How do we learn who we are, or who we aren’t? How big a role does our family play in who we become; and how much can we successfully rewrite our own histories?
The possibility of reinvention lies at the heart of Rebecca Makkai’s newest novel, The Hundred Year House. Part mystery, part family drama, part ghost story, and wholly engaging and entertaining, The Hundred Year House is set in a fictional house in the Midwest that once housed an artist’s colony, and which has many, many secrets left a century later.
"It's a story that is in some ways a ghost story, and in some ways not. No ghost is going to pop out at you, but there's always the question of ghosts, who's haunting the place. One of the answers to that question is that we are the ghosts, the readers. We are the ones who have witnessed all of this history. We are the only ones who can put it together. And we're uniquely unable to convey that information to the people who need to know it, and that's the position a ghost is in," says Makkai.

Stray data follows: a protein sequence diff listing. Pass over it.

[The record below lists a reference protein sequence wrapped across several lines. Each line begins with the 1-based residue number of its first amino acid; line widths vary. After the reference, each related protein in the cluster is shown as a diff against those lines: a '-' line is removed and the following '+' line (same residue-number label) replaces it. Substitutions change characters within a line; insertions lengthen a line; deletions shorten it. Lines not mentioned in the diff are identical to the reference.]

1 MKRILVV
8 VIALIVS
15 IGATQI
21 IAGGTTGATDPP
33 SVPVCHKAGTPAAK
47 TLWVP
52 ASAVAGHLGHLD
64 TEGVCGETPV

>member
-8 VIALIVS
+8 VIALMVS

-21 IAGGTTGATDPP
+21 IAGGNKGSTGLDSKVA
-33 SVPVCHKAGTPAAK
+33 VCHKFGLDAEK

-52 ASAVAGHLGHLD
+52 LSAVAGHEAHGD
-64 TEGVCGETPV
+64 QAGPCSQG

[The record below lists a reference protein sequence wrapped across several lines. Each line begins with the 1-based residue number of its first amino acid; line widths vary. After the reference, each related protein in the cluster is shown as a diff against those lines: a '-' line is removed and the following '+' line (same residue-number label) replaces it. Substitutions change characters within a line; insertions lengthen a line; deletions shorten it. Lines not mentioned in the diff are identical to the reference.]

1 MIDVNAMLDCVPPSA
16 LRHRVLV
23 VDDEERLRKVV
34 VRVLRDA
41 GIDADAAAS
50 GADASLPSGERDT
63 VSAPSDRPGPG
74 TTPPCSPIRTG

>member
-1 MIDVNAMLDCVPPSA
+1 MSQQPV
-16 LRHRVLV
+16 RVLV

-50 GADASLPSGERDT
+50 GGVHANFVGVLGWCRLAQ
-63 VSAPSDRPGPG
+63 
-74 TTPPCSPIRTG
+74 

The novel also tells its stories in reverse – starting from the year 2000 and moving backward in sections to the beginning in 1900. The reader ends up knowing the full story, even as none of the characters do.
Rebecca Makkai is a writer from Chicago and spoke with Lake Effect's Bonnie North while in Milwaukee to appear at a Boswell Book Company reading and discussion of her new novel on August 6th.